August 18, 2006, by Léon Krijnen
Smuttiness in disguise Tweet
We’re seeing quite a lot of different things things during an average shift of website publishing, editing, moderating and deleting.
Some article comments are little jewels from visitors who earn a job as a journalist, to be moderated next to the rubbish from the full time shit stirrers, who we’d rather ban from the website forever.
in Dutch at @ DutchCowboys
Because we’ve chosen for a system of validation, all comments have to be moderated. Computers cannot – yet – moderate, but with a couple of hundred of comments a day, we can’t spend the time we’d actually need to do the job proper.
As long as I can remember letters tot the editor from our readers, meant to be published on paper, are almost always shortened, as well as checked for typo’s. Apparently grown from a dualistic approach: the papers face, as well as from the letter writer, is cleaned before it's littered.
On the Internet everything is different. Where the first condition for publishing in the newspaper is a signature with a checkable name and home address, on the website filling in two fields is enough; name and email. He who uses firstname.lastname@example.org is blocked – if we’re not moderating in a hurry – but everybody who uses a normal looking email address, passes our censors.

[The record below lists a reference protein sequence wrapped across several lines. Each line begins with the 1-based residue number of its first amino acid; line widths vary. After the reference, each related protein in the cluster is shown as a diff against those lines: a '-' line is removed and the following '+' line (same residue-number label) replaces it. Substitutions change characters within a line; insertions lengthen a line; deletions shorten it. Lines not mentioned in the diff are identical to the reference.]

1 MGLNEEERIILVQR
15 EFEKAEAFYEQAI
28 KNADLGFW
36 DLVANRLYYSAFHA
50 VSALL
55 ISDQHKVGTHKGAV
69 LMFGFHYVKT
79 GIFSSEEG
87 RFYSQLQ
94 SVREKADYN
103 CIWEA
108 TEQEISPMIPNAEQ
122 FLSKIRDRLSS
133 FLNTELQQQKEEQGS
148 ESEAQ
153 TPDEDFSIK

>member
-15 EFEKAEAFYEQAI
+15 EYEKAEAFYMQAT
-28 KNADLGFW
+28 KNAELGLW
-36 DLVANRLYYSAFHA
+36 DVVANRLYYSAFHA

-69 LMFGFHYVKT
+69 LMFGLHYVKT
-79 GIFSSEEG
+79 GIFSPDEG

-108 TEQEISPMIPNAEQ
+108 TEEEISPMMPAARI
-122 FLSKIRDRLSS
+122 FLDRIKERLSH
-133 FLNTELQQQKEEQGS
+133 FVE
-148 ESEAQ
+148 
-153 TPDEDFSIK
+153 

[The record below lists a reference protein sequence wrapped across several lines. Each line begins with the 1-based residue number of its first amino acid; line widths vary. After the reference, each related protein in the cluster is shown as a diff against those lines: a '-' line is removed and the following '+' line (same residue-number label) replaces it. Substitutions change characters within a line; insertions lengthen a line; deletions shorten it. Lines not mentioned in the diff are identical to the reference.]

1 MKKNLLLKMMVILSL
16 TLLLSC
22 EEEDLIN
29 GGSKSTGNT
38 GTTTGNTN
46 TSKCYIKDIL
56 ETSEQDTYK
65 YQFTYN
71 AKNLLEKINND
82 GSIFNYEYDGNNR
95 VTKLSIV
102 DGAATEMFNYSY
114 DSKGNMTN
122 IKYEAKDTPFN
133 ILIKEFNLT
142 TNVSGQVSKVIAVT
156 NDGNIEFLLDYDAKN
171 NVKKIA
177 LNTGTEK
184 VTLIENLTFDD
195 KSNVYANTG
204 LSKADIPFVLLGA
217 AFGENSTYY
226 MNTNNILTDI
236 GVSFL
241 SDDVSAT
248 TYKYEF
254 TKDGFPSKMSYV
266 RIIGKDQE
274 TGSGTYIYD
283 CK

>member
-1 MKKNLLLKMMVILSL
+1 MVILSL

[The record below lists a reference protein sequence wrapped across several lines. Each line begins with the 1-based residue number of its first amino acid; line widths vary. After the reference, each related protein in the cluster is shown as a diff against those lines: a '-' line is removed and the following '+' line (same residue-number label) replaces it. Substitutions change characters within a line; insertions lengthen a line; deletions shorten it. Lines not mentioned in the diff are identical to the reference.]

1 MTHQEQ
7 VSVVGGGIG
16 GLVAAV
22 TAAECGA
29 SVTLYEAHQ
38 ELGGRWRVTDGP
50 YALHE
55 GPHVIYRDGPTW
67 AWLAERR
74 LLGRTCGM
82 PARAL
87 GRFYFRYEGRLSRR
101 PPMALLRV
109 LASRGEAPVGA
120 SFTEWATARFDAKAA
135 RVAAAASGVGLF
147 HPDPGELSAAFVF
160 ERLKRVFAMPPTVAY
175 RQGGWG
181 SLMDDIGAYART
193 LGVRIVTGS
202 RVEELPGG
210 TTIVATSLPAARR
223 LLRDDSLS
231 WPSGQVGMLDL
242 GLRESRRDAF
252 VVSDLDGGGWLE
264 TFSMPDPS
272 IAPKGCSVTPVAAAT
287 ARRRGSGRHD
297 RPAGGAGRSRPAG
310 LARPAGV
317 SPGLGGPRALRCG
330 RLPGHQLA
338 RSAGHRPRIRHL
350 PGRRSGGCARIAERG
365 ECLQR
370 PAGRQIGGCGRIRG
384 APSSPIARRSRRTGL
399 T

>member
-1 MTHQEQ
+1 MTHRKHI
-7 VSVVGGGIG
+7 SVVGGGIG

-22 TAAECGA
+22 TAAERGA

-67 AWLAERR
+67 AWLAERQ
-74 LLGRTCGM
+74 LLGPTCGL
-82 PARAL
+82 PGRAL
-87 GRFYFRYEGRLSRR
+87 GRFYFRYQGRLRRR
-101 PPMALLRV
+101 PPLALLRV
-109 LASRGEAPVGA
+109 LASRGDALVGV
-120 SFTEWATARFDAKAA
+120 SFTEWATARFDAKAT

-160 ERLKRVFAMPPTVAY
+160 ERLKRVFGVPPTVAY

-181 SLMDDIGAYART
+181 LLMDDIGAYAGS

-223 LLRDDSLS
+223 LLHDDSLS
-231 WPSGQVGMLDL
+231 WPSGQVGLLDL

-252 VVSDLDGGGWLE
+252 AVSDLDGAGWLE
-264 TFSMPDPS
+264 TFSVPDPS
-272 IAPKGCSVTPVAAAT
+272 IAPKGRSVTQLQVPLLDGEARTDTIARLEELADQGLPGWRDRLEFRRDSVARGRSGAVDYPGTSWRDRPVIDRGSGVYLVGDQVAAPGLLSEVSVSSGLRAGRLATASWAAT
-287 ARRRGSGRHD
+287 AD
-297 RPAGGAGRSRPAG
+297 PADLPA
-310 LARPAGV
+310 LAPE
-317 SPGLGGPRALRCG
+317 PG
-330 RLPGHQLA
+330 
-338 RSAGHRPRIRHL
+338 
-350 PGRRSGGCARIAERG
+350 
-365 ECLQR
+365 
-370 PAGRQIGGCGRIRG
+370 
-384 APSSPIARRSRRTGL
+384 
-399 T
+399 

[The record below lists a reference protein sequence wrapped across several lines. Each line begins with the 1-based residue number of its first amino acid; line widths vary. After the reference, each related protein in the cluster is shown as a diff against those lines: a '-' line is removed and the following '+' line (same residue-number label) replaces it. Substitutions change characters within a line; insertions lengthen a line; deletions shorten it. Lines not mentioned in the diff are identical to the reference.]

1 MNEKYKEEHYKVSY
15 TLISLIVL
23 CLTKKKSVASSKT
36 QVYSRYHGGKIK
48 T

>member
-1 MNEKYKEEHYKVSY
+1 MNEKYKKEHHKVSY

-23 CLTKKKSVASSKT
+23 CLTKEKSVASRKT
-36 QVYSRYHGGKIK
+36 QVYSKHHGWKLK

That is, if his text is decent to some level, next to some other considerations. Typos and error in style are not edited or improved: no time. Should we decide to do so, we’d need umpteen extra editors, in these hard times.
A bonus for this way of working are the sometimes bizarre discussions in the threads. Someone who has produced a comment is sneered at by someone who signs as a language teacher, followed by a third one who points to errors in the teacher’s use of language.
Our problems are very minor compared to a site like YouTube, where the most popular new videos on the Internet are published every day. Thirteen million visitors per month, 50,000 new video’s every day.
All those video’s should be moderated by humans, because the porn spammers have discovered YouTube. Everything should be viewed from the beginning to the end, because the smuttiness is in disguise. A video starts a child birthday party and it’s up to your imagination how it ends.
A YouTube video is bound yo a maximum of ten minutes, and the average is 3 minutes, so YouTube should spend 2500 hours per day on moderation.
They don’t do that because it’s impossible, so the problems are predictable.
Posted: August 18, 2006 09:43 AM (421 words). Tweet